Bryton James, Brytni Sarpy, Jess Walton, Beth Maitland, Melissa Ordway, and Sasha Calle on the set of The Young and the Restless.

Bryton James, Brytni Sarpy, Jess Walton, Beth Maitland, Melissa Ordway, and Sasha Calle on the set of Y&R.

Photo Credit: Howard Wise/JPI Studios.

Tell us about your TV family and co-stars Bryton James, Mishael Morgan, and Sean Dominic.

Obviously, Bryton and I never got along. No! We hit it off, literally from day one. I showed up for my screen test and didn't know where to park. That was just the beginning of me getting lost at CBS! And he happened to be the person that I asked for help. I didn't know he was the one I was going to screen test with until we went upstairs. We laughed and just had great chemistry and became fast friends.

And I started working with Mishael Morgan before she came back as Amanda, because we still had her coming in for Hilary's ghost scenes. She is just such a force and such a beautiful person with a beautiful smile. I like her a lot. Sean Dominic came a little after me—so it was kind of nice to not be the newest kid on the block! And he's amazing. They all are.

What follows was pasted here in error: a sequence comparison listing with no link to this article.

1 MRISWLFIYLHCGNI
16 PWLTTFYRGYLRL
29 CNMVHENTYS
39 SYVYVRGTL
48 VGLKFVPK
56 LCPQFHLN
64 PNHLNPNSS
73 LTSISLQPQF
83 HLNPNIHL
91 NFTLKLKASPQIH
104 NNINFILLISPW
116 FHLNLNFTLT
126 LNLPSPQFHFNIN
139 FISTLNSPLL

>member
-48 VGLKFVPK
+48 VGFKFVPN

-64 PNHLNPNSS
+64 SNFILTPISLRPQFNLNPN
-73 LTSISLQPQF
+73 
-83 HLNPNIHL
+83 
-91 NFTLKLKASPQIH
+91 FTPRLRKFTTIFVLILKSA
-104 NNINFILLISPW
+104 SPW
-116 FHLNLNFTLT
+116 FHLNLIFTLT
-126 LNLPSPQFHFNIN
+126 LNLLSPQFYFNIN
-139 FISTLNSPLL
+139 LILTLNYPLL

Bryton James as Devon Hamilton and Brytni Sarpy as Elena Dawson in The Young and the Restless.

Photo Credit: Howard Wise/JPI Studios.

Who fell first: Elena for Devon or you for Bryton?

It was around the same time. Their "I love you" scene is really poignant because it was right around the time we also it said "I love you." So it was so very very real and so vulnerable. Bryton's awesome.

Who is your inspiration?

The human connection is my inspiration. My inspiration is the scientific study of who we are as humans and why we do the things we do. I love being able to step into roles where I can say something that doesn't make sense to everyone.

Actress Brytni Sarpy in a white jumpsuit.

Photo Credit: Sonja Flemming/CBS.

If I get to play someone who killed someone, there's something cool about getting into the mindset of that person and looking 5 steps back: How did they get to the point where they wanted to do something so tragic? What does it mean to be human? What does it mean to experience these ranges of emotion that bring you to these places? I just love exploring and understanding what it means to be human.

The Young and the Restless airs Weekdays on CBS. Stream full episodes on CBS All Access.